Grindr loses nearly HALF of its 178 staff after workers were mandated to work in person in the office two days a week
Grindr loses nearly HALF of its 178 staff after employees ordered to work in-person at the office two days a week
- LGBTQ dating app Grindr lost 45 percent of its employees
- The loss of nearly half their workforce came after a return-to-office policy forced workers to relocate or resign
- The company’s employees had only joined a union two weeks earlier
Grindr lost 45 percent of its workforce after its LGBTQ dating app forced employees who refused return-to-office policies to resign.
The West Hollywood-based company enforced a strict policy that required employees to show up to work in person at least two days a week.
The return-to-office mandate came two weeks after the dating app staff united with representation from the Communications Workers of America.
According to staffers, Grindr’s CEO George Arison never announced a policy change and said they were keeping their options open with no plans for change in the next six months.
Despite what the CEO said, Grindr issued an ultimatum to employees that forced employees to either move to one of its office locations, which would require a move, or resign from the company. About 80 of the 178 employees chose to resign.
Grindr employees are members of the Communications Workers of America union
George Arison was named CEO of queer dating app Grindr in September 2022
Employees spoke out about Grindr being given an ultimatum to move or resign and defended their right to unionize
The union estimates that 70 percent of the engineering team, 80 percent of the product department and 85 percent of the product design team were forced to resign after the first phase of the return-to-office policy.
Grindr offered six months of severance pay to employees who couldn’t relocate and who disagreed with office policies.
The CWA claims in a statement that the layoff package was an attempt to silence workers about their working conditions.
The West Hollywood-based company offered a relocation allowance for the remaining employees.
Company spokesperson Sarah Bauer claims the new office policy had nothing to do with employees’ decision to join a union, saying: “We respect and support the rights of our team members to make their own decision to take on trade union representation.’
Bauer also said Grindr began transitioning to face-to-face work in April as the company began to focus on their Chicago hub, where they hired engineers.
In a screenshot viewed by WIRED – Grindr’s interim head of HR posted a Slack post about remote work saying that “nothing changes yet for our current team” and that in-person hubs would only be relevant for hiring new hires.
Grindr is headquartered in West Hollywood, California
Grindr is a dating app for the LGBTQ community that launched in 2009 in Los Angeles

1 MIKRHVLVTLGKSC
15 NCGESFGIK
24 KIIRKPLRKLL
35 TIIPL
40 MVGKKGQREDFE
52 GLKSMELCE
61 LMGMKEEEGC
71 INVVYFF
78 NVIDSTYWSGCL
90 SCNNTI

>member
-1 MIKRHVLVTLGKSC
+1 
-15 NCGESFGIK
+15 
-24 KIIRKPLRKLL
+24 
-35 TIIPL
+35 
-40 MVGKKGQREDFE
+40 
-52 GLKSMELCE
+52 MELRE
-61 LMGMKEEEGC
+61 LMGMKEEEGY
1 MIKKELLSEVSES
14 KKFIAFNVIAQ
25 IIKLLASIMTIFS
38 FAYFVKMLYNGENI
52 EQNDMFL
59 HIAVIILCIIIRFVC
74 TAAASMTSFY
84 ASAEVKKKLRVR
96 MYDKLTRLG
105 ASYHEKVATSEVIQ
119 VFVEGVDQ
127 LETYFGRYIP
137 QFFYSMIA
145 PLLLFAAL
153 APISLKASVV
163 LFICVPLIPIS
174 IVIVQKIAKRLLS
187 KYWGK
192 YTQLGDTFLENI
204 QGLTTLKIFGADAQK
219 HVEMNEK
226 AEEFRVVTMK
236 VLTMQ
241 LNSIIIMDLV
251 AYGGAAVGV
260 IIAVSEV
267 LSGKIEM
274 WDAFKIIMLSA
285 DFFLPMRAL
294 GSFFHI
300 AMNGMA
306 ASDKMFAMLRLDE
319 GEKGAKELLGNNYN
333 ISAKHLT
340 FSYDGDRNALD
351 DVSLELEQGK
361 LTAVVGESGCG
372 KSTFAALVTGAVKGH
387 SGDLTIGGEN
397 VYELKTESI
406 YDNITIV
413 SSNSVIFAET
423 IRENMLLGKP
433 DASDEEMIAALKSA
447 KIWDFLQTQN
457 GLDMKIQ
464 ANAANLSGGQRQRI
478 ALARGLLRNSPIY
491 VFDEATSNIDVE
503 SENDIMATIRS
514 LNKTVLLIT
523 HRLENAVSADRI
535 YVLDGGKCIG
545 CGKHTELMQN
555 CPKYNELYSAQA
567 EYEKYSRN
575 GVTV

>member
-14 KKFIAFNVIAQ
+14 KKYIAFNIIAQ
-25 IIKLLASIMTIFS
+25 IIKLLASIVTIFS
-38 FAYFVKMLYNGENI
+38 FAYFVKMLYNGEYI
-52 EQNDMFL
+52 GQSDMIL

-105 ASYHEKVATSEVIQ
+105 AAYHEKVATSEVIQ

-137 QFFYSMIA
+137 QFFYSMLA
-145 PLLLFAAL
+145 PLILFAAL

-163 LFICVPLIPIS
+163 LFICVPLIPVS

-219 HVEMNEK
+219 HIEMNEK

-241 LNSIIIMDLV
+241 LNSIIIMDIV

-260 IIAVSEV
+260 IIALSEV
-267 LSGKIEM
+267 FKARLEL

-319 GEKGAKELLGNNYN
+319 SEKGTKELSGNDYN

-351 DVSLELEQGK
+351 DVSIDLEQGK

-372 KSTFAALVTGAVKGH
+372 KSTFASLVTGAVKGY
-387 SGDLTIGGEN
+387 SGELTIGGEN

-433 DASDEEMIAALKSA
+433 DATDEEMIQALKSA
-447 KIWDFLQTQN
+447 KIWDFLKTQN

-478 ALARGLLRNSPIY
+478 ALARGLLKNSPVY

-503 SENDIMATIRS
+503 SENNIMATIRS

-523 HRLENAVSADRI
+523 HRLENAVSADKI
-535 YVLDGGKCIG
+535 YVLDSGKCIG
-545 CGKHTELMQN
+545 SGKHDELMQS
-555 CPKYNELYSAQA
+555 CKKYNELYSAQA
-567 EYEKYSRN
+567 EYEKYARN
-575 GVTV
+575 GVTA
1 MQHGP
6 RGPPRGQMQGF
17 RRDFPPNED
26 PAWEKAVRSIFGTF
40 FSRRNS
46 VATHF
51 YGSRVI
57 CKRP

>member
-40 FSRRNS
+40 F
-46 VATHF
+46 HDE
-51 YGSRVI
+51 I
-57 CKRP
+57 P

Unionists on X (formerly known as Twitter) speculated that Grindr’s return-to-office policy could be a response to workers’ unionization
Erick Cortez is a knowledge specialist on Grindr’s customer experience team and a member of the organizing group. He said, “These decisions have left Grindr dangerously understaffed and raise questions about the safety, security and stability of the app for users.”
Cortez said, “Clearly, Grindr wants employees to be silenced and deterred from exercising our right to organize, no matter the cost.”
A statement on Grindr United’s website reads: “We are members of the LGBTQIA+ community and strong allies working in the service of centering the queer experience. We are committed to the success of this organization and achieving it together by prioritizing the humanity and well-being of our users and ourselves as employees. As members and allies of communities that are systematically oppressed, we know that strength lies in working together, not alone.’
Grindr is the latest in a line of companies that have enforced a return-to-the-office policy.
Amazon CEO Andy Jassy told employees who refused to work in the office at least three days a week: “That probably won’t work for you.”
Grindr is the latest in a string of companies to enforce return-to-the-office policies, including Amazon and Zoom
Jassy told employees who choose to ignore his directive to consider leaving the company and was frustrated by the employees for not taking the return-to-office policy seriously.
In an ironic turn of events, Zoom even told their staff members to go back to the office.
Zoom was the go-to platform for working from home during the coronavirus pandemic, but now the video calling company has told its employees near its London office to work from the office at least twice a week.
Bankers at Lloyds and HSBC faced a crackdown on working from home, and Citi Bank employees had their bonuses cashed if they couldn’t come to the office at least three days a week.